Carbondale (Nov. 10, The Southern Illinoisan) Some local educators say the federal No Child Left Behind (NCLB) Act is deeply flawed and in need of significant change. Carbondale Community High School District 165's NCLB coordinator Virginia Appuhn said part of the flaw of NCLB is in its use of subgroups, which represent sets of 45 or more students who compromise a minority such as special needs or low-income students. If any subgroup falls short of its AYP target, an entire school falls short of NCLB goals. School leaders agree progress is being made on meeting AYP goals around the state, but many say it is largely in spite of NCLB and not because of it.

Carpentersville (Nov. 14, The Daily Herald) Charter school teachers have won their appeal in an effort to form a union at Pingree Grove, a charter school run by Northern Kane Educational Corp. A state panel ruled Nov. 13 that the panel – the Illinois Educational Labor Relations Board – has authority over the charter school. That decision clears the way for the Illinois Education Association (IEA), the state's largest teacher's union, to represent teachers at the school. The union is also trying to represent bus drivers at CUSD 300, Carpentersville, but it could lose out to the Teamsters, which beat the IEA in a union election last month. The results of that election have not yet been resolved.

Elgin (Nov. 10, Chicago Tribune) Students at Highland Elementary School's lunchroom in School District U-46, Elgin, are getting excited about eating fruits and vegetables. In May, when Congress approved the long-delayed 2007 Farm Bill, more than $1 billion was allotted over the course of five years to provide fresh fruit and vegetables to selected schools nationwide. Highland is one of eight Chicago-area schools participating, receiving a $25,000 grant. Each day, between 9:30 and 10:30 a.m., the 500 Highland students take turns parading by the tables to pick out a fruit or vegetable snack to eat in their classrooms. "More than 40 percent of our students in Illinois are low income," said Matthew Vanover, a spokesman for the ISBE. "This is an opportunity for them to get healthy food they wouldn't get at home."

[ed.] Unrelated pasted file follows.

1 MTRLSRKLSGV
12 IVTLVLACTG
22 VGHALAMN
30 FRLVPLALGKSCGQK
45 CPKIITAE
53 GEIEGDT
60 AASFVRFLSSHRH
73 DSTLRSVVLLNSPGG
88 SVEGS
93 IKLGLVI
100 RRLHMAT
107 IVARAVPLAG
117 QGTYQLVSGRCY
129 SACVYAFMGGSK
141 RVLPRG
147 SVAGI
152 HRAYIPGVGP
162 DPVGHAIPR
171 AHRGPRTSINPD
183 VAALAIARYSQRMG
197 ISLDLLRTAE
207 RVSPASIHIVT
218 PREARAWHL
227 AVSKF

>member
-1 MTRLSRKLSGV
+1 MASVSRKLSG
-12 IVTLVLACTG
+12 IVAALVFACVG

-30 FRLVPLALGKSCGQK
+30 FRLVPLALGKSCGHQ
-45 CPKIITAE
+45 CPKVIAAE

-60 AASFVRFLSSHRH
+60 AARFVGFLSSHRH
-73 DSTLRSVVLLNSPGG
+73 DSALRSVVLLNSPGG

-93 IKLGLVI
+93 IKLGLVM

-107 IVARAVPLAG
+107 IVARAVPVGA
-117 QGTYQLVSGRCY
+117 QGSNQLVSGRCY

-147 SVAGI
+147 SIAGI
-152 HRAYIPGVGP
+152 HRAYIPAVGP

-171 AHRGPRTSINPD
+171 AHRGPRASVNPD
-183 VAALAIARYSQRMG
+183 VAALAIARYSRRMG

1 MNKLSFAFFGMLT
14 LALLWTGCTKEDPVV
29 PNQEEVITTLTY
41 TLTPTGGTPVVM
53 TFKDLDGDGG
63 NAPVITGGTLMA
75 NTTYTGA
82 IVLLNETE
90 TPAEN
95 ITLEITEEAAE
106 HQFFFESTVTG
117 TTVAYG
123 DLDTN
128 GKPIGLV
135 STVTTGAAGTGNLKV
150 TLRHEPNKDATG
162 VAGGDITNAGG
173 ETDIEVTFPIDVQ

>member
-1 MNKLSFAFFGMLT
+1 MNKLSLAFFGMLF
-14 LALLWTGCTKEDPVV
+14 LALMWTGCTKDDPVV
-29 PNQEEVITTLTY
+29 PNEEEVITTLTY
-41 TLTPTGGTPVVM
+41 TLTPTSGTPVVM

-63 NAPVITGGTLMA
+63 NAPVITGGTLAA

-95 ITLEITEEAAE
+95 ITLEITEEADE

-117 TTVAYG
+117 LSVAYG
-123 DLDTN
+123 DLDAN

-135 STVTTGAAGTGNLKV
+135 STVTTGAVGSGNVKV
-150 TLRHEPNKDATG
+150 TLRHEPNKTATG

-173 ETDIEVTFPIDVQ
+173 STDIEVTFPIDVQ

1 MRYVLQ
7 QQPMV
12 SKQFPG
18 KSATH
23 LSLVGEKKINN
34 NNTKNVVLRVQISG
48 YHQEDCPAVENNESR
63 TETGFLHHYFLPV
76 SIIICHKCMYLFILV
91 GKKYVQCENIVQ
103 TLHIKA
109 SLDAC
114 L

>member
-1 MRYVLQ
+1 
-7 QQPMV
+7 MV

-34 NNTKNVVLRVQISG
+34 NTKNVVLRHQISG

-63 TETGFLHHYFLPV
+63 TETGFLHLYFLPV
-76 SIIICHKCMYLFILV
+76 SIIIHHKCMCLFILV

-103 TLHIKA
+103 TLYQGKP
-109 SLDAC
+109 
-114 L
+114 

Decatur (Nov. 10, Decatur Herald & Review) When the Decatur District 61 school board approved service learning as a graduation requirement in June few would have guessed how many students would embrace the idea. High school students are required to do 24 hours of community service, beginning with this year's freshmen. Sophomores are required to perform 18 hours, juniors 12 hours and seniors six hours. Many students say they would volunteer even if it were not a requirement. Most students are on track to meet their requirement, educators say.

Madison (Nov. 12, Belleville News-Democrat) A threatened lawsuit is just the latest altercation between the employees and administration of Madison CUSD 12. Two Madison teachers are suing the district after they were placed on remediation on charges of sexual harassment. The pair is suing the district for defamation of character, though the lawsuit has not yet been filed.

Mundelein (Nov. 13, Chicago Tribune) "Kids-free" developments designed for older adults are adding revenue without enrollment gains in some suburban Chicago-area school districts, including Mundelein ESD 75. In the north suburban community of Mundelein in Lake County, a 700-unit development for residents age 55 and older opened about a year ago, and another 150-unit senior development is scheduled to break ground this winter. Housing that prohibits families with children has become an attractive option as rising costs put increased financial strains on school districts.

Normal (Nov. 10, The Pantagraph) Nearly 100 third-graders at Prairieland Elementary School in McLean Co. Unit District 5, Normal, now know how to properly fold a flag, and how pre-packaged Army meals taste. All of that is thanks to a U.S. Army sergeant's widow, a student teacher from Illinois State University, who helped arrange a visit from Army recruiters and craft activities and lessons about military values.

Peoria (Nov. 13, Peoria Journal Star) As school districts across the country feel the effects of an economic downturn and scramble to make adjustments, Dunlap CUSD 323, Peoria, is following suit by delaying possible construction of a fifth elementary school. Despite the biggest single enrollment jump in the district's history, a gain of 240 students this fall, the school board is taking a cue from the tanking economy and "siding with prudence."

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NEWS FROM ISBE

Drivers education funding, disbursements available now